Bluesource, Star Royalties announce funding deal for ag sector VER programme

North American carbon credit developer Bluesource and precious metals and green royalty and streaming investment company Star Royalties on Monday revealed an agreement to generate hundreds of thousands of voluntary emissions reductions (VERs) annually from a regenerative agriculture programme.

Marubeni delivers world’s first “carbon neutral” ethylene cargo in deal with Taiwan’s CPC

Japanese global trading house Marubeni and Taiwan’s national oil company, CPC, will complete the world’s first “carbon neutral” ethylene cargo delivery, the two companies have announced.


World Bank to shed light on gap to net zero-aligned carbon prices

The World Bank is exploring an approach that would provide more clarity on the current state of global carbon prices compared to levels needed to drive emissions to net zero, highlighting the significant gap and providing a benchmark for climate ambition, a virtual session heard Monday.


MARC(U) MY WORD: EU’s ‘Fit for 55’ should bring clarity for 29a

The potential to trigger Article 29a of the EU ETS, which provides for a cost containment mechanism, has now become real, with some analysts claiming that the conditions have already been fulfilled or are very close to being fulfilled. As such, it’s becoming imperative for the good functioning of the ETS, given the current trend in prices but also as a matter of principle, that current vagueness in 29a’s wording should be spelled out as part of the bloc’s “Fit for 55” package.


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Malpass impasse – The World Bank, led by the US economist David Malpass, pushed for the joint statement by development banks at the UN COP26 climate summit to be shortened and weakened, the FT reports citing anonymous sources. The statement did not include any specific targets or deadlines. “Malpass is the main block … He doesn’t think this is a priority,” said one person familiar with the talks.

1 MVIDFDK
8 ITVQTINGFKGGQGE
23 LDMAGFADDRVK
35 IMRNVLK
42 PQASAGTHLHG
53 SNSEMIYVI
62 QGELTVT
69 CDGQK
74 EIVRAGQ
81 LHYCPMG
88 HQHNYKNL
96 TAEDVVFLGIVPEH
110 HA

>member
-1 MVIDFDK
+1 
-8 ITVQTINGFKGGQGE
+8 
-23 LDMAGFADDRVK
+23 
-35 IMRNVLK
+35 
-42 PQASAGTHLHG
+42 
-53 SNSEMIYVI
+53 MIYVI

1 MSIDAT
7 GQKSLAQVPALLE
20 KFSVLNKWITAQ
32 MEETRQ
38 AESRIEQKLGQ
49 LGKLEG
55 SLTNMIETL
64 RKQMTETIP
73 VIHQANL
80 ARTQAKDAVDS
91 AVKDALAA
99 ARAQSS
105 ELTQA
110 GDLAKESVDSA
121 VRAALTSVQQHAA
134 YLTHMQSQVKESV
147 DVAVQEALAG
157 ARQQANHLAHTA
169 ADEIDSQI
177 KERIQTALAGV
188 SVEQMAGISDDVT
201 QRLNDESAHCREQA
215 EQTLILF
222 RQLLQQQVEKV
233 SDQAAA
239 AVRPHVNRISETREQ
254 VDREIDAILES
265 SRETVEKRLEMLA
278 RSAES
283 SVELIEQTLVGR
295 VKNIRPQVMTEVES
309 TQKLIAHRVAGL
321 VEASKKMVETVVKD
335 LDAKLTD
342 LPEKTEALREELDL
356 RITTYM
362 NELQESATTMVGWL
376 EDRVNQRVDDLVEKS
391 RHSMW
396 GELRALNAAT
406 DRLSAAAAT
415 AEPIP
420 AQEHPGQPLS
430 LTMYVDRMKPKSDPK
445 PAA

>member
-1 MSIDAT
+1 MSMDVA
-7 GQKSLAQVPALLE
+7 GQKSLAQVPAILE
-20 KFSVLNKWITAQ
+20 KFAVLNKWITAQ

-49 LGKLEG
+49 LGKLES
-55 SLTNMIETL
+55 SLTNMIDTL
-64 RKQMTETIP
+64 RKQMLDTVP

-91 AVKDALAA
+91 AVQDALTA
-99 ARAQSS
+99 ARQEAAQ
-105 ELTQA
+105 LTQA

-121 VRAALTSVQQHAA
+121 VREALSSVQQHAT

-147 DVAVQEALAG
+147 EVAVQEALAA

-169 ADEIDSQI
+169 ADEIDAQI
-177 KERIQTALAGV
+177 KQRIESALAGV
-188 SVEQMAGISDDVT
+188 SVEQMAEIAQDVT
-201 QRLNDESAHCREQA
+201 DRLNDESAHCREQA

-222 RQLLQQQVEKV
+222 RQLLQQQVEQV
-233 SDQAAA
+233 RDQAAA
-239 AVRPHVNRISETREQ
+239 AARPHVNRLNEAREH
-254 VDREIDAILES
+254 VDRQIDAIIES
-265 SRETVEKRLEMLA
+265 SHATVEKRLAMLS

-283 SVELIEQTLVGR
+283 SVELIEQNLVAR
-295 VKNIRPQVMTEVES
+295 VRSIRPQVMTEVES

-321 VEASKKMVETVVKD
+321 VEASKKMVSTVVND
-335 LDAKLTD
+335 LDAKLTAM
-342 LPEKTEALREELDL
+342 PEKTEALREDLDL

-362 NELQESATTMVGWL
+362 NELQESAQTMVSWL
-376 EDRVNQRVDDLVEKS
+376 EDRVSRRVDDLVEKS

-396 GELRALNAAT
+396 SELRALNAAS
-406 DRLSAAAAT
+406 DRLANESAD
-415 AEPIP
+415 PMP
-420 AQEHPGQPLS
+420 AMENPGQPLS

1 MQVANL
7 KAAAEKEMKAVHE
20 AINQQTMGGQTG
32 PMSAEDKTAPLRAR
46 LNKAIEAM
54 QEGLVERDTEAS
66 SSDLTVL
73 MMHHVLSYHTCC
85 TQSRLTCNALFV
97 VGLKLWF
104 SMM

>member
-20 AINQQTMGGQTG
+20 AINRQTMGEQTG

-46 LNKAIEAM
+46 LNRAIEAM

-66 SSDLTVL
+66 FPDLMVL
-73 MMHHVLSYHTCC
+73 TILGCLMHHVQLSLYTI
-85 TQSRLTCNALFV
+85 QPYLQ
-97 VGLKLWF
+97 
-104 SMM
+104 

Coal phase-out – South Korea will close down 24 ageing coal-fired power plants permanently by 2034 as part of efforts to phase out coal consumption for electricity generation by 2050 and boost the country’s clean hydrogen self-sufficiency ratio to 34% in 2030, and further to 60% in 2050, S&P Global Platts reports. The government unveiled the country’s first detailed “action plans” to achieve a carbon neutrality under which South Korea also plans to use carbon-free sources of ammonia and hydrogen as a key power generation fuel to reduce coal and LNG demand for electricity production. “A total of 24 ageing coal-fired power plants will be fully retired by 2034 and operation of the other coal power plants will be restricted, which will lead to no coal-based electricity generation by 2050,” the joint statement said.

Lining it up – South Korean conglomerate SK Group has signed an MoU with the Vietnamese government to invest in and develop efforts in the South East Asian nation to cut carbon emissions, it announced on Monday. The approach is part of the group’s ambition to contribute to the global reduction of 200 MtCO2e. Its announcement didn’t specifically mention carbon credits, though SK Group said it was looking to create “good business opportunities”. The Korean government has previously said Vietnam is one of four counterparties it is negotiating with in order to generate credits under the Paris Agreement’s Article 6.2.